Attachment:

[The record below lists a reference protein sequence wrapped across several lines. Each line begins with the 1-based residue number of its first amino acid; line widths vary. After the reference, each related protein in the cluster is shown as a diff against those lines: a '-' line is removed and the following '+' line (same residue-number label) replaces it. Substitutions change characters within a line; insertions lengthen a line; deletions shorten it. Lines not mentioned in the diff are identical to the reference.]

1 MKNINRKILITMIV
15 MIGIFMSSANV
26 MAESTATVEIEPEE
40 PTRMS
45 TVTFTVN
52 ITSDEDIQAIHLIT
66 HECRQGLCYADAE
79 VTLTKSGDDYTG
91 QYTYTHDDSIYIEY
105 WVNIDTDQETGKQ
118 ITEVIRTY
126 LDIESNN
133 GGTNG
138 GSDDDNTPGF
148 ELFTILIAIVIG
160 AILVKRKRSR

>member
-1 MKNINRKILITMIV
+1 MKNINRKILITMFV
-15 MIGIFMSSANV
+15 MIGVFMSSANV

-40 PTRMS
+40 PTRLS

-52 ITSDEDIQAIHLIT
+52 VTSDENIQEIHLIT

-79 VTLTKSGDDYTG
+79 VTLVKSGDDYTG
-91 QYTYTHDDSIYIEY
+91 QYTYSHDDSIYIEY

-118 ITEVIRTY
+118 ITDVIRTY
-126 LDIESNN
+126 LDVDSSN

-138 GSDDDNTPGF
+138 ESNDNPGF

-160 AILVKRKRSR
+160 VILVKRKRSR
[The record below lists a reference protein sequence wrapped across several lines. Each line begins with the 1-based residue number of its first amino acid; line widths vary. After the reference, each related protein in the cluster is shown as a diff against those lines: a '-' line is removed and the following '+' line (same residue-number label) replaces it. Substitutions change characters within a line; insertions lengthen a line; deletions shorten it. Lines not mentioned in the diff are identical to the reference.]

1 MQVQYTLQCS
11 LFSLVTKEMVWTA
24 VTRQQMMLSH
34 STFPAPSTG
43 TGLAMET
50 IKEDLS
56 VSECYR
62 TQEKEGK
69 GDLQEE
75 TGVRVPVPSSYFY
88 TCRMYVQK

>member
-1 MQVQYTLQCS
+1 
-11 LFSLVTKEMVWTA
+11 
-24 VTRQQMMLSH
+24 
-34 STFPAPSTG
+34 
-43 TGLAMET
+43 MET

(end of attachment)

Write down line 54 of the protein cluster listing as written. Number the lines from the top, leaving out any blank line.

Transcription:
-11 LFSLVTKEMVWTA